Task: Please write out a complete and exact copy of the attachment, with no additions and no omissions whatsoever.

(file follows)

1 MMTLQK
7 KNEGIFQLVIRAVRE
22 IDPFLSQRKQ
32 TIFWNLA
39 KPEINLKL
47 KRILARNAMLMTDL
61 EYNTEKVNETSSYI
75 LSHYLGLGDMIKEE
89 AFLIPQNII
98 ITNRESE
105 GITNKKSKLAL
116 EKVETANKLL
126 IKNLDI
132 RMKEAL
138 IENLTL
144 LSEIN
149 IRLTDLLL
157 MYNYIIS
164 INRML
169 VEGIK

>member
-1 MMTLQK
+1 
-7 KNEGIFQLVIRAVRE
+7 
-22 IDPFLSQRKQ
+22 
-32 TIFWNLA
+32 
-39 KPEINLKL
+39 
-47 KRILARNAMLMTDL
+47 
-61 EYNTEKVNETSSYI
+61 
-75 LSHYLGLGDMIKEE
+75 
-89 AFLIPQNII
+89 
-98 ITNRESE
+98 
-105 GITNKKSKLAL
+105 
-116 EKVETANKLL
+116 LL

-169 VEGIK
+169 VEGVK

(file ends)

1 MMTLQK
7 KNEGIFQLVIRAVRE
22 IDPFLSQRKQ
32 TIFWNLA
39 KPEINLKL
47 KRILARNAMLMTDL
61 EYNTEKVNETSSYI
75 LSHYLGLGDMIKEE
89 AFLIPQNII
98 ITNRESE
105 GITNKKSKLAL
116 EKVETANKLL
126 IKNLDI
132 RMKEAL
138 IENLTL
144 LSEIN
149 IRLTDLLL
157 MYNYIIS
164 INRML
169 VEGIK

>member
-1 MMTLQK
+1 
-7 KNEGIFQLVIRAVRE
+7 
-22 IDPFLSQRKQ
+22 
-32 TIFWNLA
+32 
-39 KPEINLKL
+39 
-47 KRILARNAMLMTDL
+47 
-61 EYNTEKVNETSSYI
+61 
-75 LSHYLGLGDMIKEE
+75 
-89 AFLIPQNII
+89 
-98 ITNRESE
+98 
-105 GITNKKSKLAL
+105 
-116 EKVETANKLL
+116 LL

-169 VEGIK
+169 VEGVK